Take the 2-minute tour ×
Mathematics Stack Exchange is a question and answer site for people studying math at any level and professionals in related fields. It's 100% free, no registration required.

I understand Lie groups are defined by the structure constants associated with the lie brackets, which are treated as commutators in quantum mechanics, but i dont know of a math theory related to group theory to define or use an anti commutator. If Lie groups theory uses the commutator, what theory uses the anti commutator?

Finite groups (not Lie groups, which are continuous), can be specified by structure equations analogous to a Lie bracket, but more general, of which commutation or anti commutation relations are just one of infinite possibilities. Is there such variety of possible structure equations in continuous groups too?

share|improve this question

2 Answers 2

If Lie algebras are (in light of the Poincare-Birkhoff-Witt theorem) a complete axiomatization of the antisymmetric multiplication $AB-BA$ in an associative algebra, Jordan algebras are an almost-complete axiomatization of the symmetric multiplication $(AB+BA)/2$. ( http://en.wikipedia.org/wiki/Jordan_algebra ). They are the closest thing known to an intrinsic structure related to anticommutators.

Unlike Lie algebras, there are exceptional Jordan algebras that do not come from the multiplication in associative algebras, and Jordan algebras are not known to be infinitesimal objects for groups or any other structure. So they do not arise as often outside of (or in) quantum mechanics and the initial hopes for a Lie-like theory have not been realized.

If you mean not the anti-commutator but the supercommutator, $AB \pm BA$ with the sign depending on parity of $A$ and $B$ or their consituents (e.g., negative for bosons and positive for fermions) there is a theory of Lie superalgebras and Lie supergroups. There are new phenomena in the classification, such as continuous families of nonisomorphic simple objects. The theory can be phrased as the "Lie group theory in the category of super-vector spaces", which in turn is a special case of Lie theory (or group theory, or algebraic geometry) in a tensor category. So in principle there are many possible theories of commutator-like objects, but I don't know if any have been found to be interesting besides the usual theory, its super-version, and analogues in characteristic $p$.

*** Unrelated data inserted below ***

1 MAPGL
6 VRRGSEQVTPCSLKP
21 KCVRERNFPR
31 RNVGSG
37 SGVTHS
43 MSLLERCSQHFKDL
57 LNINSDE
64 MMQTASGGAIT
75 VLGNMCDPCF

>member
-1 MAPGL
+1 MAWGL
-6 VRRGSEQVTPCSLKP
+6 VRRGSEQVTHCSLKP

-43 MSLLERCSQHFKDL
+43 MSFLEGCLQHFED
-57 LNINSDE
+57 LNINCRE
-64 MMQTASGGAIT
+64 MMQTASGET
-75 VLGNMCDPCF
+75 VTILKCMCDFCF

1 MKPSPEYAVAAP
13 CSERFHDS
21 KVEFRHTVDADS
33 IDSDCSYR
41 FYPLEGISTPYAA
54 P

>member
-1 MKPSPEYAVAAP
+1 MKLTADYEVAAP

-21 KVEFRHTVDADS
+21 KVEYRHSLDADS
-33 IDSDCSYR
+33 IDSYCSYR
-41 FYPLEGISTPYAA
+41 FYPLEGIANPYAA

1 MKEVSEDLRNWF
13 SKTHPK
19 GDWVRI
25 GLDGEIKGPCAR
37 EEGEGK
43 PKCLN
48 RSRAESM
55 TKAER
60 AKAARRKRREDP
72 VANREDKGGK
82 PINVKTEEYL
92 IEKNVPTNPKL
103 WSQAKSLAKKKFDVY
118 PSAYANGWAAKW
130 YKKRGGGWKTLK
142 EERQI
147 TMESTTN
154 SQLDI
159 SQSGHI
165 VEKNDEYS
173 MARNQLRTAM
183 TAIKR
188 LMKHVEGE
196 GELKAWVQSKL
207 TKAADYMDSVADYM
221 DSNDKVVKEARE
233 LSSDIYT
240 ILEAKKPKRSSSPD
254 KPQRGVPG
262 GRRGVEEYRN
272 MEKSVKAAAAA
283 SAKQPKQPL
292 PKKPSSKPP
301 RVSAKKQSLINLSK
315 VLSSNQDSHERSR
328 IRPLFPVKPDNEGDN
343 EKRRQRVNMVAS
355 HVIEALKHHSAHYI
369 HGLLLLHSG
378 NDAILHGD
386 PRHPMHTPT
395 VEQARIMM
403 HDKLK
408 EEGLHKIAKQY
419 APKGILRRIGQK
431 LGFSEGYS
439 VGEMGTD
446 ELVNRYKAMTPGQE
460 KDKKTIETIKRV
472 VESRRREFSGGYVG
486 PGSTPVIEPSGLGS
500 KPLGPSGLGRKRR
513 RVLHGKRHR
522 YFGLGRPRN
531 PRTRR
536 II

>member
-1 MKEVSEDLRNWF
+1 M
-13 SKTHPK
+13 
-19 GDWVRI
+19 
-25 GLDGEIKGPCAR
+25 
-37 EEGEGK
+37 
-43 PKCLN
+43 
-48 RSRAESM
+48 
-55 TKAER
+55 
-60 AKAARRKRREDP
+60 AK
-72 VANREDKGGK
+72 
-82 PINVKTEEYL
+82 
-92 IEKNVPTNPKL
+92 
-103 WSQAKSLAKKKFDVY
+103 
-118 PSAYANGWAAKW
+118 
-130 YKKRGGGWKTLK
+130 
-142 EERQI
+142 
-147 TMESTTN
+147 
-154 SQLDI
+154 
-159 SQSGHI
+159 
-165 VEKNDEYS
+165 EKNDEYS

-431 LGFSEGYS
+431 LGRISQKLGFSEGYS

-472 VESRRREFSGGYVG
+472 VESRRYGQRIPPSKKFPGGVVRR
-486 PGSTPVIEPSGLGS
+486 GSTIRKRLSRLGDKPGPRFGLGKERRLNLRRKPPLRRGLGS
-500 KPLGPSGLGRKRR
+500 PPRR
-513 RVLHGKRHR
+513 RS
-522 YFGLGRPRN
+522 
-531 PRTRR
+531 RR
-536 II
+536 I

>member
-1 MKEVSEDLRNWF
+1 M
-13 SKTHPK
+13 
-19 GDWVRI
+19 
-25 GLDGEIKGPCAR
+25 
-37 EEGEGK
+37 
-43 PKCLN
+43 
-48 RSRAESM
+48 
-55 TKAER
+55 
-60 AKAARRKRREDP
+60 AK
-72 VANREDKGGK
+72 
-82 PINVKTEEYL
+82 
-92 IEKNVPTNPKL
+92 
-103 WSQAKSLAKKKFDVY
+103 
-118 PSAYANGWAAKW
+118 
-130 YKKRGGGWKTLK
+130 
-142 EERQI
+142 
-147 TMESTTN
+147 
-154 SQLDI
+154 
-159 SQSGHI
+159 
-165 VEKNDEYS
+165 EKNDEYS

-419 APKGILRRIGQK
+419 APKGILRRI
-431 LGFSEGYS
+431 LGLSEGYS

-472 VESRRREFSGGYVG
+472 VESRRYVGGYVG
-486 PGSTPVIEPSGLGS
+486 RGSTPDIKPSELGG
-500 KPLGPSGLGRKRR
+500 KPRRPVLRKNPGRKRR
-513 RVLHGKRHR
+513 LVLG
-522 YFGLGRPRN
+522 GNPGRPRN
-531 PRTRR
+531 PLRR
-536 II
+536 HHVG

share|improve this answer

The algebraic structure corresponding most naturally to the anticommutator is that of the Clifford algebras.

One can construct a Clifford algebra by defining $n$ generating elements $\mathbf{e}_j$ with $j \in \{1,\ldots,n\}$ such that they satisfy the conditions:

$$ \mathbf{e}_i \mathbf{e}_j + \mathbf{e}_j \mathbf{e}_i = 2 \delta_{ij} \; ,$$

where $\delta_{ij}$ is the Kronecker delta. From these elements you can form products of elements of the form

$$\mathbf{e}_{i_1}\mathbf{e}_{i_2}\ldots\mathbf{e}_{i_p} \; ,$$

for $p$ varying from $0$ to $n$. There's a total of $2^n$ products that can be formed and from these, taking linear combination you can generate the rest of the algebra.

You can check that Pauli matrices and quaternions form Clifford algebras.

Now, if you take a Clifford algebra with $n$ generating elements, and construct the elements $M_{ij}=\frac{1}{2}\mathbf{e}_{i}\mathbf{e}_{j}$, you can show that they form the basis of the Lie algebra $so(n)$.

Another construct related to fermions, and which is important in the path integral representation of fermions, are the Grassmann numbers.

share|improve this answer
    
Clifford algebras are a particular family of algebras defined by anticommutator identities, just as so(n) is a particular family of Lie algebras defined by commutator identities. This tells us that anticommutative algebras can be useful but not the meaning of more general algebras generated by anticommutators (e.g., do they come from some kind of anti- or super-symmetries the way Lie algebras are infinitesimal symmetries). –  T.. Dec 3 '10 at 1:27
    
The point of Clifford algebras is that they are naturally associated with spin in quantum mechanics. See the corresponding section in the wikipedia article. And yes, they are associated to infinitesimal symmetries, the Pauli matrices examplifies this. –  Raskolnikov Dec 3 '10 at 10:17
    

Your Answer

 
discard

By posting your answer, you agree to the privacy policy and terms of service.